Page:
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If they look into the ark of God, like the Bethshemites, with unhallowed eyes and captious scrutiny, they will meet with a similar fate. God will not suffer any to trifle with his holy things. Their rashness will be death to them. Yet do unreasonable men persist in trying and examining the Gospel, by preconceived opinions; some judging of it according to the opinions imbibed in infancy; others approving of it no farther than it will countenance self-indulgence, and according as the preached gospel shall answer these conditions or not, determining to receive or reject it.

Of this latter description were the unbelievers of old: they required in the new religion certain things as indispensible, and when their expectations were disappointed they had done with it. Thus says St. Paul, in the preceding text, The Jews require a sign, and the Greeks seek wisdom, when they ought to have required nothing but the evidences of its truths; but we preach Christ crucified: a subject they neither expected nor relished; therefore the one found it a stumbling-block, and the other foolishness.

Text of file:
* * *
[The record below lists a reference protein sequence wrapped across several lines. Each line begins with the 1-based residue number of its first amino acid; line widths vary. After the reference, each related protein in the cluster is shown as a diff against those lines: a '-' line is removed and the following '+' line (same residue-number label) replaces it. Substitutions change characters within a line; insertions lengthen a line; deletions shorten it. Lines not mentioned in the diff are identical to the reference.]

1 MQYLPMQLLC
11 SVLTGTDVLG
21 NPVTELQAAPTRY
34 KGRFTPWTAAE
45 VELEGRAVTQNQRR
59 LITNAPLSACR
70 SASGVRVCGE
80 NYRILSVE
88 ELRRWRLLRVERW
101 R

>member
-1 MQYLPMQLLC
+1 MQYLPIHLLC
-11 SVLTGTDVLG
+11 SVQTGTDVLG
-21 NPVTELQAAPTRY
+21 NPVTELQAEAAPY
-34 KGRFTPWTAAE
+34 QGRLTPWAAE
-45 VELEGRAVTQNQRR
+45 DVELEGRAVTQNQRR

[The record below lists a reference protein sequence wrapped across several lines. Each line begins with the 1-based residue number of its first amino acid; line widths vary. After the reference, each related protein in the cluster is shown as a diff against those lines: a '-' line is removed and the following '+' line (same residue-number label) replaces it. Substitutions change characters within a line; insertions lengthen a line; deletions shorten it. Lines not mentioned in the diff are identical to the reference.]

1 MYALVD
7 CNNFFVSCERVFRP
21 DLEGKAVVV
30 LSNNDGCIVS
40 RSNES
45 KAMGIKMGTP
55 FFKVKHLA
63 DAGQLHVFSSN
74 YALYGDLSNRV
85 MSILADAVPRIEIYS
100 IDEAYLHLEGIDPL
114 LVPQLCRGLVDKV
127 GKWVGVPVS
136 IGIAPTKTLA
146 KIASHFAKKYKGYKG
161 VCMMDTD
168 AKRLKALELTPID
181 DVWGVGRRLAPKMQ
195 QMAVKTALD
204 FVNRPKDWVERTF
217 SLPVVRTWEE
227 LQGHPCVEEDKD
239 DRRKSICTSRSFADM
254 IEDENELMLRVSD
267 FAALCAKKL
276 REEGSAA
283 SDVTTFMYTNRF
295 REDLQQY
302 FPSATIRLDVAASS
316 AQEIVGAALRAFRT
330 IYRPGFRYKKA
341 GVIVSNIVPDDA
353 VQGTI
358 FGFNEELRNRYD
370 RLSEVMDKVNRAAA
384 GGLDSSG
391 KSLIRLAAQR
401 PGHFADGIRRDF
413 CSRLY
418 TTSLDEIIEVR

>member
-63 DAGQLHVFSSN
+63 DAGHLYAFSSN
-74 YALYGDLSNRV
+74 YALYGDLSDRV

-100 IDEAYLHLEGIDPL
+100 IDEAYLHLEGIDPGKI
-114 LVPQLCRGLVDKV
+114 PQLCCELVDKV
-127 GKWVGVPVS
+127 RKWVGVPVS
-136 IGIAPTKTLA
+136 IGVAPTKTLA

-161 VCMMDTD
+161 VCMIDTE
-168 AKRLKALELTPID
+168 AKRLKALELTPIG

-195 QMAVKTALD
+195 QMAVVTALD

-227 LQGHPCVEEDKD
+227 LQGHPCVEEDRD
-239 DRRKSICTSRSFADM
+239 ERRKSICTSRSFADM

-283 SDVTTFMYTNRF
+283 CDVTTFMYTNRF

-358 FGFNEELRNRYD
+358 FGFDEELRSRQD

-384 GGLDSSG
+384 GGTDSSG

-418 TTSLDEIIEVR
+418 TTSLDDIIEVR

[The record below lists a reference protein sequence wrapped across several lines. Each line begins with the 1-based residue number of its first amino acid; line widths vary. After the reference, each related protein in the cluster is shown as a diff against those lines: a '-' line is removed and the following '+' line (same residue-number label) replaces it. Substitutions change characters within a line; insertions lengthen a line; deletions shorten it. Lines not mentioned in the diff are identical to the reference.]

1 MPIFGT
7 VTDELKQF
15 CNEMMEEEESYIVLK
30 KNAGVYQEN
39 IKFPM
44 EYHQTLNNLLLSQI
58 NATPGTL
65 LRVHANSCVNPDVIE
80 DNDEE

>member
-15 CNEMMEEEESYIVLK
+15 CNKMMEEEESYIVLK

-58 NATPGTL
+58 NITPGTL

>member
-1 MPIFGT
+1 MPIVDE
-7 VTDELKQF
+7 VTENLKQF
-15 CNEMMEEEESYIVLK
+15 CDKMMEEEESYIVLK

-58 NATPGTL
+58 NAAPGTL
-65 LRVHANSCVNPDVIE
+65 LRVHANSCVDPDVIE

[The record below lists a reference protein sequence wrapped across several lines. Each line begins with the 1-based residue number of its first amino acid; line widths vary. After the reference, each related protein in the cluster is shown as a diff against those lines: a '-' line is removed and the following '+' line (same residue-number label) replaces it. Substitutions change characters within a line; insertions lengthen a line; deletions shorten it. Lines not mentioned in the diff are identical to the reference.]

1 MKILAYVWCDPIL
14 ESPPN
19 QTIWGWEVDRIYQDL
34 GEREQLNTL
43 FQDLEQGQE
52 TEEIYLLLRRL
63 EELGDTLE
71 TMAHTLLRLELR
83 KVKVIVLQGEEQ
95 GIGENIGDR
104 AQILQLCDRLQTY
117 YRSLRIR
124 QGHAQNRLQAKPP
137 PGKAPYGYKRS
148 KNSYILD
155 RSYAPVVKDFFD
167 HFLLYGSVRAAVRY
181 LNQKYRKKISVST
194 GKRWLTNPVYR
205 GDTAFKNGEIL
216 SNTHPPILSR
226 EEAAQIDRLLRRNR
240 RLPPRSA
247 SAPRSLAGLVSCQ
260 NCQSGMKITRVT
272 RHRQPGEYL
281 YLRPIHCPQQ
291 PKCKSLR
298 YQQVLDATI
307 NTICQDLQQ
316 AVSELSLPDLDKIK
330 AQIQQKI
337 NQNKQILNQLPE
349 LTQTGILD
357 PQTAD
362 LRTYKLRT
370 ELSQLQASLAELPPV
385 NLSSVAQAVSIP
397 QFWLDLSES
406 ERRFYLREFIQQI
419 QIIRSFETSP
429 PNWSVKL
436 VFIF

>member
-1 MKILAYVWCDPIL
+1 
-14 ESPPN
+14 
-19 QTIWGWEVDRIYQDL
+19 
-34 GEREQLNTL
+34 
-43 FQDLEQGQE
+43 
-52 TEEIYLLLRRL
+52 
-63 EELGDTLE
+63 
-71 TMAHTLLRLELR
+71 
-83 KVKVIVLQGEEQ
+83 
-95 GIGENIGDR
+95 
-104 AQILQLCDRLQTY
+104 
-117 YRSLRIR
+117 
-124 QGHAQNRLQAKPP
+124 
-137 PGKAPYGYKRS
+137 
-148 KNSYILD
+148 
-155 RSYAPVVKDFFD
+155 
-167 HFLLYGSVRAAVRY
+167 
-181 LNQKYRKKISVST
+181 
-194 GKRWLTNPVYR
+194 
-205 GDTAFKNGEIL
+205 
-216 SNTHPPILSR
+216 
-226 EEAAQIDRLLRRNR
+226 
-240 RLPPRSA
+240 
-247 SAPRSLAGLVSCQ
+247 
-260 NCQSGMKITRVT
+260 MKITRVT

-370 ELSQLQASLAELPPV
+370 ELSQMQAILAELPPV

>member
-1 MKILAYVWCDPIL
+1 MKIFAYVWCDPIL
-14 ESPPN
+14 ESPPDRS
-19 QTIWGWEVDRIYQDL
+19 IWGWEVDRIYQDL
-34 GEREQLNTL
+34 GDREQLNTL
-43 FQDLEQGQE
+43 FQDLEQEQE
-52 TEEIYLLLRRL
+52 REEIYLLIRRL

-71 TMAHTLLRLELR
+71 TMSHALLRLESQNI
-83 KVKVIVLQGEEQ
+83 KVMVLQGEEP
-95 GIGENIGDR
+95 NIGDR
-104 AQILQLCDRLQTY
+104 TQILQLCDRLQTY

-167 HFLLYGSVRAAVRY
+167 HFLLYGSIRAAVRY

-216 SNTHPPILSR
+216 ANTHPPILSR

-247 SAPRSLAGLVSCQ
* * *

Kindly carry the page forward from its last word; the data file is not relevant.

In the words first read to you there are three things to be considered. First, the subject of the Apostle's preaching; secondly, the different modes of its reception among men; thirdly, the true light in which it is to be received.

I. The subject of the Apostle's preaching was Christ crucified: which is in brief this proposition, that Jesus who was crucified, is the Savior of the world; or more fully, the doctrine embraces all that respects the origin and scheme of salvation. Man having subjected himself to the curse of God, no way of deliverance was found but by the divine interposition in his favor. The Father in mere mercy sent his Son into the world, and he undertook to save mankind in the only way in which it was practicable, namely, by substituting himself in their stead. The law of God required perfect obedience; he therefore answered the demands of the law, and fulfilled it in their stead. Their past sins required punishment; he therefore suffered it in his own person.